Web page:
Temitope Oriola, an assistant professor of sociology at the University of Alberta, studies justice and policing. He says police services that have an independent civilian oversight body that handle complaints about police conduct are among some of the highest performing forces in the world. (Nathan Gross/CBC)

Professor says proposed legal changes a good start

A University of Alberta criminology professor who gave the government recommendations based on public consultations and a review of evidence says establishing the independent commission for discipline is a major step forward.

However, criminologist Temitope Oriola said people who have worked as a police officer or served in the military should not be leading a true civilian oversight agency.

"That's the standard among our peer countries around the world," he said.

He also wanted to see the government elevate the educational requirements for police. He said jurisdictions that require police to have three-to-four years of post-secondary training have much lower rates of use of excessive force. Alberta police need to have about six month of training after high school, he said.

The changes will put Alberta in the middle of the pack in terms of police modernization in Canada, he said. 

Police vehicle parked
The government has been consulting for more than four years on the proposed changes to Alberta's Police Act. (CBC)

Tanya Thorn, Okotoks mayor and Alberta Municipalities board member, doesn't love the idea of politicians being in a position to appoint members of local police commissions. Those groups need people who understand the local area and its people and policing needs, she said.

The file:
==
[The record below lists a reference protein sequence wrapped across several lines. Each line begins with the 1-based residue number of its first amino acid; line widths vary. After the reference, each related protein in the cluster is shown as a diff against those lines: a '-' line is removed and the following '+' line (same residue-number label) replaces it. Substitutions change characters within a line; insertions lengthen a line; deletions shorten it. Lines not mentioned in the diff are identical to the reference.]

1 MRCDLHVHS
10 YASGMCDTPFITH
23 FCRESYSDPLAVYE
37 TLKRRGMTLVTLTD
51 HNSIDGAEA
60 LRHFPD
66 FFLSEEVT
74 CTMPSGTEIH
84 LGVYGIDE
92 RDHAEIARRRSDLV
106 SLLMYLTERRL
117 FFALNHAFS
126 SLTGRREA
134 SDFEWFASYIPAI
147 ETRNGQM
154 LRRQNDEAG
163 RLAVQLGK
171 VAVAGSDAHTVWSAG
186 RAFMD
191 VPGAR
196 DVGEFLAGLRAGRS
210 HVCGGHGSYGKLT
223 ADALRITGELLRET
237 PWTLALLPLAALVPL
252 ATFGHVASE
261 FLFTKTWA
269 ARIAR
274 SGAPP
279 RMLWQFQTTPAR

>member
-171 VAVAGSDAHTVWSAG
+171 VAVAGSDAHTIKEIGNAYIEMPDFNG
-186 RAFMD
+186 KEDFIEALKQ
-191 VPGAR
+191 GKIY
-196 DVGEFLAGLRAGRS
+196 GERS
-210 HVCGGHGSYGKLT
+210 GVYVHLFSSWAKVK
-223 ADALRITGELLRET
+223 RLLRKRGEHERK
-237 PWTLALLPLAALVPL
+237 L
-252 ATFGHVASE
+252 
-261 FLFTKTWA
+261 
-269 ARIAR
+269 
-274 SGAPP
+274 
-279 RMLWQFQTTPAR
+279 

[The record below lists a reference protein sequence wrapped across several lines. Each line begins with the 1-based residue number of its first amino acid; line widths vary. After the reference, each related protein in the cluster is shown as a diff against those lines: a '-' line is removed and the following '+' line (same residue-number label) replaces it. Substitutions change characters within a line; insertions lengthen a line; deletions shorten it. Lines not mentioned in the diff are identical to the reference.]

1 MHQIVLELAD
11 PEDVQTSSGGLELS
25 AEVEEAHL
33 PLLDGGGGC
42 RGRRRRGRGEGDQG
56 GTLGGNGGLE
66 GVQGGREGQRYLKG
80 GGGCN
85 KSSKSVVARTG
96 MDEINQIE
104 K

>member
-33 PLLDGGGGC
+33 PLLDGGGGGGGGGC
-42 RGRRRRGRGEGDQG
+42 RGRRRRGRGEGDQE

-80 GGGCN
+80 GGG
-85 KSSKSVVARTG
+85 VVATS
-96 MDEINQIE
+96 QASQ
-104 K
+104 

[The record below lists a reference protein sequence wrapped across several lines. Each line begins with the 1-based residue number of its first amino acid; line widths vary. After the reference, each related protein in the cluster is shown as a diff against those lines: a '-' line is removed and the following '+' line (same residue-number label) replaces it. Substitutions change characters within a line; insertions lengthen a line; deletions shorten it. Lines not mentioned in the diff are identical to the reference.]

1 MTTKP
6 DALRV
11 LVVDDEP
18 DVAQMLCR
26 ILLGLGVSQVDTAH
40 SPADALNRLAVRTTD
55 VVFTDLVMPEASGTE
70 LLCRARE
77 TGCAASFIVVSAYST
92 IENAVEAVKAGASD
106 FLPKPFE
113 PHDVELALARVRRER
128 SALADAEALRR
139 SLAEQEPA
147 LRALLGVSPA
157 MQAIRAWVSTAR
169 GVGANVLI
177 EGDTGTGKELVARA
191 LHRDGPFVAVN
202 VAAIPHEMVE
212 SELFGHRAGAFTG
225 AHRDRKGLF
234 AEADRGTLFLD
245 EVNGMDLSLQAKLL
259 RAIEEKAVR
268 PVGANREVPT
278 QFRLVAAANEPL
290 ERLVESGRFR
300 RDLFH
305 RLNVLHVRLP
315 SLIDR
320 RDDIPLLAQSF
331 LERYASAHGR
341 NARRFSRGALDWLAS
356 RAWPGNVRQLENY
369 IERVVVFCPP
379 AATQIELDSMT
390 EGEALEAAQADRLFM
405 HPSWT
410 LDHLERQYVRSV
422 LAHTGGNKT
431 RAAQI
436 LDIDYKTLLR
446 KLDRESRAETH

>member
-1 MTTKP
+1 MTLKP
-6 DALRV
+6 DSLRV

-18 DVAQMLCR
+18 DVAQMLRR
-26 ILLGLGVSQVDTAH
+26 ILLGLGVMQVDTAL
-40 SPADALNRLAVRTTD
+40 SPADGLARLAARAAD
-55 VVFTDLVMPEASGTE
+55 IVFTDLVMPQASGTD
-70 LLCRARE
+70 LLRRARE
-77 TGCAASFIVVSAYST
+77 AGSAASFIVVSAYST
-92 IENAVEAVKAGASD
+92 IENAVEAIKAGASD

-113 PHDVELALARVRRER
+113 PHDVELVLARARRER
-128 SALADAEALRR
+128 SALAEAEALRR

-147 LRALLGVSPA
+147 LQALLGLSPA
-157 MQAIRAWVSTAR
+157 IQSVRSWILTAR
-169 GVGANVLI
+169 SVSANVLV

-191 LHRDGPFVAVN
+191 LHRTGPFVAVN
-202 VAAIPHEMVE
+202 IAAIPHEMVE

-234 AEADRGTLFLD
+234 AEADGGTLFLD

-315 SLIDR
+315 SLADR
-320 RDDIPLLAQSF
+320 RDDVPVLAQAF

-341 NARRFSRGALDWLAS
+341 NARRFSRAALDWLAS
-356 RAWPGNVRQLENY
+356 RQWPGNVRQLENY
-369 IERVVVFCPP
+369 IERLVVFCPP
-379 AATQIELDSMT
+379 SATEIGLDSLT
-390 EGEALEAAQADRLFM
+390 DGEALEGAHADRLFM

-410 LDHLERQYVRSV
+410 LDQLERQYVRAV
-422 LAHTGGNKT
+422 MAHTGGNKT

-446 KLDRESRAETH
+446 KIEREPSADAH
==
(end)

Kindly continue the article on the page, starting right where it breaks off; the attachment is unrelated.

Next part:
"Anything that takes away from our local autonomy as municipalities, we always have a concern about," she said.

The proposed changes come after advocacy from police themselves and cultural groups. The government met with more than 200 organizations, and surveyed more than 15,000 members of the public and 1,500 people in law enforcement.

The Police Act changes, which would be the first major overhaul of the legislation in more than 30 years, include other modernizations and tweaks:

  • Police would be required to develop community public safety plans and report annually on their progress in achieving their goals. 

  • Police agencies would be required to develop diversity and inclusion plans.

  • It would allow the minister to set provincial policing priorities to improve consistency of service across Alberta. Police commissions would also have to set coordinated local priorities and report annually on progress.

  • Alberta police must follow eight new provincial guiding principles, including respecting human rights and recognizing the history and culture of First Nations, Métis and Inuit people.

  • The legislation would also make bureaucratic changes to the Law Enforcement Review Board, which hears appeals of police disciplinary decisions.


Janet French

Provincial affairs reporter

Janet French covers the Alberta Legislature for CBC Edmonton. She previously spent 15 years working at newspapers, including the Edmonton Journal and Saskatoon StarPhoenix. You can reach her at janet.french@cbc.ca.

With files from Travis McEwan


To encourage thoughtful and respectful conversations, first and last names will appear with each submission to CBC/Radio-Canada's online communities (except in children and youth-oriented communities). Pseudonyms will no longer be permitted.

By submitting a comment, you accept that CBC has the right to reproduce and publish that comment in whole or in part, in any manner CBC chooses. Please note that CBC does not endorse the opinions expressed in comments. Comments on this story are moderated according to our Submission Guidelines. Comments are welcome while open. We reserve the right to close comments at any time.

Become a CBC Account Holder

Join the conversation  Create account

Already have an account?